Where Does Intelligence Come From? (page 2)

By — John Wiley & Sons, Inc.
Updated on Jan 1, 2011

What do Intelligence Tests Look Like?

The majority of intelligence tests are developed to measure problem-solving skills in two major areas: verbal ability and visual ability. Tasks that measure verbal ability are usually presented orally and require the child to provide verbal responses. Areas evaluated can include measurements of vocabulary knowledge, verbal reasoning, and practical information. Children who score high on verbal tasks usually have better-developed communication skills, good listening skills, and are likely to be avid readers. On the other hand, visually oriented tasks require hands-on performance (completing puzzles, constructing block designs) or visual reasoning (selecting one picture or design from several visual alternatives). Visual tasks require minimal verbal expression. Some visual tasks are timed (using a stopwatch), resulting in either bonus marks for speed or no points for solving the problem after the given time limit.

How Reliable are IQ Tests?

Any test score can fluctuate from assessment to assessment because of many outside factors, such as illness, fatigue, lack of sufficient rapport, or performance anxiety. However, IQ tests are highly reliable and provide results within a 5 to 10 percent range of accuracy. In the psychological report, there should be a statement to the effect that:

There is a 90 to 95 percent chance that the scores reported are a true indicator of the child's ability, and that the child's IQ score falls within the range of ___ to ___.

Because different IQ tests sample different types of abilities, it is possible that a child's IQ on one test can differ from that obtained on another IQ test. In addition, different environmental conditions present at the time of testing can also contribute to variation in IQ scores. Nonetheless, research has shown that individually administered IQ tests are among the most reliable measures that we have and are a strong predictor of a child's ability to learn academic subjects.

What do the Test Scores Mean?

IQ scores can be reported in several ways: standard scores, percentiles, and age equivalents. Each of these scores is obtained by comparing the child's performance with the available range of scores for his or her peer group.

Here Come the Numbers: Put on Your Safety Belts—We Are in for a Numbers Ride!

In this section, we will talk about how scores from IQ tests can help us understand a child's ability in terms of strengths and weaknesses, and help us form possible expectations for performance. Standard scores are a common measurement that allow us to compare scores across a number of different types of assessment instruments.

Standard Scores

IQ tests report their scores as standard scores. In our initial example, we discussed how measuring a child's temperature provides a comparison with the normal standard score, which for temperature is 98.6 degrees on the Fahrenheit scale. So regardless of which thermometer you use, the numbers will represent the same scale. Similarly, scores on different tests (for example, achievement tests and IQ tests) can be compared if the scores are all using the same scale. Standard scores are based on the normal distribution of scores that look like the bell-shaped curve presented in Figure 7.1. In this distribution, the majority of scores fall in the middle or the average range. The average score (called the mean) is 100, which falls in the exact middle of the bell. If we were to test 2,000 people, we would find that that 50 percent of the people would score above 100 and 50 percent would score below 100. However, we would also find that the majority of people who took the IQ test had scores that deviated from the mean (called the standard deviation) by 15 points on either side. Roughly 68 percent of the population would score within one standard deviation of the mean:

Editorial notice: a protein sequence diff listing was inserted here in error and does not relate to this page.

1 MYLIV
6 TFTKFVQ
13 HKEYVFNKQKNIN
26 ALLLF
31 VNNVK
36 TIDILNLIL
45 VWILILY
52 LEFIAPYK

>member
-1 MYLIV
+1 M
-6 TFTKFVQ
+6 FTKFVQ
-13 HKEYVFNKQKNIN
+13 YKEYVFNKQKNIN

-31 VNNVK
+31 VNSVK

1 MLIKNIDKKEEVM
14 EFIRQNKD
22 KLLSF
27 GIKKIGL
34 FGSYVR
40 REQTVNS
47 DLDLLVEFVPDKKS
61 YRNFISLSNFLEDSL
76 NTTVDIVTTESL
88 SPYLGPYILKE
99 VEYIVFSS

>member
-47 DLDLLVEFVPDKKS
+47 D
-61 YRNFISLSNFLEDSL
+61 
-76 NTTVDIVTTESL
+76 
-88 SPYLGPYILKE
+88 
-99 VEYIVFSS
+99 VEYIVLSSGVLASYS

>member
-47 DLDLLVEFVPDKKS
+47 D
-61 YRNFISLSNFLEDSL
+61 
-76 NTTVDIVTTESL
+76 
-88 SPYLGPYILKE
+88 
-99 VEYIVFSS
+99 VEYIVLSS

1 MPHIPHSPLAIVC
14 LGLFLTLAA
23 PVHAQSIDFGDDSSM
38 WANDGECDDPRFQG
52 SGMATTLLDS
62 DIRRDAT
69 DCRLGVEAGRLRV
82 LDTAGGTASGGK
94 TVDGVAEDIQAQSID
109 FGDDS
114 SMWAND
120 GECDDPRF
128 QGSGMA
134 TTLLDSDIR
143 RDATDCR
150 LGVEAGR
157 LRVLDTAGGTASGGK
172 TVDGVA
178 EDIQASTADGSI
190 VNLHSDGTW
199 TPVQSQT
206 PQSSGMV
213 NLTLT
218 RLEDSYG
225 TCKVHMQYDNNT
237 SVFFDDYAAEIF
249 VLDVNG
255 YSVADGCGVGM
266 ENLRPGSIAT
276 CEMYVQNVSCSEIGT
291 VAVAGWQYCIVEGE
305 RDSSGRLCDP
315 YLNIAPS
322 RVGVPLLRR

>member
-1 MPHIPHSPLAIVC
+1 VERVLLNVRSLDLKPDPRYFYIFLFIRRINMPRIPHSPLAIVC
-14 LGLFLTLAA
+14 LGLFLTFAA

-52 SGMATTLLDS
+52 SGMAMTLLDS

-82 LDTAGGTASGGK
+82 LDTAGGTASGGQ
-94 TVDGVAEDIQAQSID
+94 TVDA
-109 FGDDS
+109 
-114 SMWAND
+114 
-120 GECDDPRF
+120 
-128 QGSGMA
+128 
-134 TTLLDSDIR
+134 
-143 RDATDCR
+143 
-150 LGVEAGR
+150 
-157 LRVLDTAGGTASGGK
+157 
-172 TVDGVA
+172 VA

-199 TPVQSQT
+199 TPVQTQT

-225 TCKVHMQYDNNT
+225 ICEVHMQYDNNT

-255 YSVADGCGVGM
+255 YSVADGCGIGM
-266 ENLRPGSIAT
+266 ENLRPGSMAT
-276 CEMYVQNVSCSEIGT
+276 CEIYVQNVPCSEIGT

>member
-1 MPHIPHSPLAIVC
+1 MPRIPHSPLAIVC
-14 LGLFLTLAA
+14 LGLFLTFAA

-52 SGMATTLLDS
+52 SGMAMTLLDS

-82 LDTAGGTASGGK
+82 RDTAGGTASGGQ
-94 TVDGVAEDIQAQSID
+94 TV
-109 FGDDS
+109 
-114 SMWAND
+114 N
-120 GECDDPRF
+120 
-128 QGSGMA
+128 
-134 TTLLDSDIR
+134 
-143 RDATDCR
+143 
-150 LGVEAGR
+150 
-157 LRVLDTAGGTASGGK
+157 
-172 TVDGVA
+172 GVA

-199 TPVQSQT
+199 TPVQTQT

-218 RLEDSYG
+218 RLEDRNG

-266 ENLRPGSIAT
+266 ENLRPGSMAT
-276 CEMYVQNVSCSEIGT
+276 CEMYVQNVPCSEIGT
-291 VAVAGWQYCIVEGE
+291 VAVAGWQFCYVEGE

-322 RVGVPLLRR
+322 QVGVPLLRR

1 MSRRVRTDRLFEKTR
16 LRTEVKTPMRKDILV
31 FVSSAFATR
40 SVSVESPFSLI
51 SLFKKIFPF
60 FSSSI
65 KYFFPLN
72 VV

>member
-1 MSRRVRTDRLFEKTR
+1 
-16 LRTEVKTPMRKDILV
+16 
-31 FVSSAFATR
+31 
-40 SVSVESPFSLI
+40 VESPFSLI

Where Does Intelligence Come From?

  • 34 percent would obtain an IQ score between 85 and 100 (100 – 15);
  • 34 percent would obtain an IQ score between 100 and 115 (100 + 15).

What about 2 standard deviations above or below the mean? How many would score in that area? Well, if we look again at our bell shape, we see that the biggest concentration of population is in the center within one standard deviation on either side. However, as we move toward the ends of the bell on either side, we are losing more and more people. If we looked at these narrow portions under the bell, representing 2 standard deviations (15 + 15) or 30 points from the middle on either side, we would find about 2 percent of the population would score within two standard deviations of the mean:

  • 2 percent would obtain an IQ score at or below an IQ of 70
  • 2 percent would obtain an IQ score at or above an IQ of 130.

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